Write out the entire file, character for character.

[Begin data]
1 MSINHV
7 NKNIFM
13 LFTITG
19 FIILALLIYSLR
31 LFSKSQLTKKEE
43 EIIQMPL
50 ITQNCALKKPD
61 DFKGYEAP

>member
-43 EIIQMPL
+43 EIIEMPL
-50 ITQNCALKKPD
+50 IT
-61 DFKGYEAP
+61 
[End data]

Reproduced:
1 MSINHV
7 NKNIFM
13 LFTITG
19 FIILALLIYSLR
31 LFSKSQLTKKEE
43 EIIQMPL
50 ITQNCALKKPD
61 DFKGYEAP

>member
-43 EIIQMPL
+43 EIIEMPL
-50 ITQNCALKKPD
+50 IT
-61 DFKGYEAP
+61 